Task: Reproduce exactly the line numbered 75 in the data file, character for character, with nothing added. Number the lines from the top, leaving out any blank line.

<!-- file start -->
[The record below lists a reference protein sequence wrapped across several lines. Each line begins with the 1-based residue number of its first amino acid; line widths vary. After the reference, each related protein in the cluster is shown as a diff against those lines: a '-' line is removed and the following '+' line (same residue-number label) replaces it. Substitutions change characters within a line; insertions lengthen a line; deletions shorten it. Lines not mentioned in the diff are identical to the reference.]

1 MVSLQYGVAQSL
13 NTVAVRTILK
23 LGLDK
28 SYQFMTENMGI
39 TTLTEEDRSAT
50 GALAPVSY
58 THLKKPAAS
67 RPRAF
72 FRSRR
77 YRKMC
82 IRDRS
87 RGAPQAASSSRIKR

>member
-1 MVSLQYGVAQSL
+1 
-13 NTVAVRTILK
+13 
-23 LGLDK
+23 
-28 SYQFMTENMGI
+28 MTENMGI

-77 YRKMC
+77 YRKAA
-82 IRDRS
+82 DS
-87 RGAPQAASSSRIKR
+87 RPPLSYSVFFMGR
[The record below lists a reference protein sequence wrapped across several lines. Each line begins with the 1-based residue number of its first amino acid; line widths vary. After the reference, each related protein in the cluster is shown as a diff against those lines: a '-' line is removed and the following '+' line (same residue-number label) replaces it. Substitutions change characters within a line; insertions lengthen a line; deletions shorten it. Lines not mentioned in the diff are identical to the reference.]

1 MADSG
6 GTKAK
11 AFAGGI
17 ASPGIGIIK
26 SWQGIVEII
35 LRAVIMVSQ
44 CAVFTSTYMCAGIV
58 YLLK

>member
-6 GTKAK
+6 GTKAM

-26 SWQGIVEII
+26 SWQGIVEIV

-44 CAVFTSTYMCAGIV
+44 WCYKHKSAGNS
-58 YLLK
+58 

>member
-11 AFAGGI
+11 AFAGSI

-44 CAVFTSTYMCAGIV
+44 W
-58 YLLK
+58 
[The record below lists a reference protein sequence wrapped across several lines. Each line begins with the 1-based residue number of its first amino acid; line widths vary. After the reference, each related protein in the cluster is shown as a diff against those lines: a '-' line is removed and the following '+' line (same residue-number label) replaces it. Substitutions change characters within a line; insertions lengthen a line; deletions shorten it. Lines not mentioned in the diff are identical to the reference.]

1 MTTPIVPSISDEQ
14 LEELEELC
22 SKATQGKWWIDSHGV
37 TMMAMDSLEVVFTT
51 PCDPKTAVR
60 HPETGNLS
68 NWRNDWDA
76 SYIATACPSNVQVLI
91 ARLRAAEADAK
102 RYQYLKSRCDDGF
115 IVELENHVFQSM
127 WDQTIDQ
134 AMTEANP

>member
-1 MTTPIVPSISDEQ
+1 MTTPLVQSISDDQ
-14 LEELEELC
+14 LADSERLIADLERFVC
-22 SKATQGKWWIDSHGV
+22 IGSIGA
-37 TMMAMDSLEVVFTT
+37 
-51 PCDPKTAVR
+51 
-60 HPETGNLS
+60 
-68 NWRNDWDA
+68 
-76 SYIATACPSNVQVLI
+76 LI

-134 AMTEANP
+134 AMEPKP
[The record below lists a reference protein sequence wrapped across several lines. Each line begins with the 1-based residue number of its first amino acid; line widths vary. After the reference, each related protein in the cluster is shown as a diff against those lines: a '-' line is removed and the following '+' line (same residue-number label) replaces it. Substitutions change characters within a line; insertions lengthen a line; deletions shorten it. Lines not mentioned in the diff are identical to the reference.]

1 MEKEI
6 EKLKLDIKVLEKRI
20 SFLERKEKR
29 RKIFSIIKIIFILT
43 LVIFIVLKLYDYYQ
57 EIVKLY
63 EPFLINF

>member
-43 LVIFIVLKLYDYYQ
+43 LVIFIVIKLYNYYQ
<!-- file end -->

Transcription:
-37 TMMAMDSLEVVFTT